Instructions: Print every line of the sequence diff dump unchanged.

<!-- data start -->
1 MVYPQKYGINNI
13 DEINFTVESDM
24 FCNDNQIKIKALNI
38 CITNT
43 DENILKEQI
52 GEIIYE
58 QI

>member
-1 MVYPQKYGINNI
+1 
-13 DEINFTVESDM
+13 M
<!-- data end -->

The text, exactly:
1 MVYPQKYGINNI
13 DEINFTVESDM
24 FCNDNQIKIKALNI
38 CITNT
43 DENILKEQI
52 GEIIYE
58 QI

>member
-1 MVYPQKYGINNI
+1 
-13 DEINFTVESDM
+13 M